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Although Europeans had settled in the region since the early 17th century, New England's boundaries remained uncertain in the mid 18th. In this plate from "A Map of the British and French Dominions in North America...," mapmaker John Mitchell extended New England's northern boundaries far into areas claimed by the French. He also depicted the density of settlements in southern New England and their sparseness throughout northern New England. New York and New Hampshire continued to dispute the area between them; it would eventually become Vermont.

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[Map showing New England, New York, part of Canada, part of Pennsylvania.] One plate from “A Map of the British and French Dominions in North America with the Roads, Distances, Limits, and Extent of the Settlements Humbly Inscribed to the Right Honourable The Earl of Halifax and the Other Right Honourable The Lords Commissioners For Trade and Plantations by their Lordships Most Obliged and very Humble Servant Jn. Mitchell.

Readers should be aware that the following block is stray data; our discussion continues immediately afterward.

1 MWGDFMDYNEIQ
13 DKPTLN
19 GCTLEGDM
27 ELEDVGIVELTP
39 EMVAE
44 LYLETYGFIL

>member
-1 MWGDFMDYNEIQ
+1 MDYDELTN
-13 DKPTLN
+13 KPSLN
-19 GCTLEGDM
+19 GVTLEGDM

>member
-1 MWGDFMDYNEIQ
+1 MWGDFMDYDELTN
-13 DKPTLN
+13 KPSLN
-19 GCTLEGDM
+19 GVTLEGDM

Engraving by Thomas Kitchin.
London: Published by John Mitchell, 1755.
Dimensions of entire sheet: 21 13/16 X 29 3/16 inches.
Dimensions of image: 18 7/8 X 25 ¾ inches.
Plate number 4 from Atlas Des Colonies Angloises en Amerique (after 1777). [Title of atlas taken from manuscript title page.]

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